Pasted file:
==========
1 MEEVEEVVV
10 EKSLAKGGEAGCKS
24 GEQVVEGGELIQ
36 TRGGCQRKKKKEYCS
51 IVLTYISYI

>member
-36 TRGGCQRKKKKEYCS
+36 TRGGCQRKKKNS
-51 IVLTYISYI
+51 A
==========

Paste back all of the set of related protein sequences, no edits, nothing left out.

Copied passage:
1 MEEVEEVVV
10 EKSLAKGGEAGCKS
24 GEQVVEGGELIQ
36 TRGGCQRKKKKEYCS
51 IVLTYISYI

>member
-36 TRGGCQRKKKKEYCS
+36 TRGGCQRKKKNS
-51 IVLTYISYI
+51 A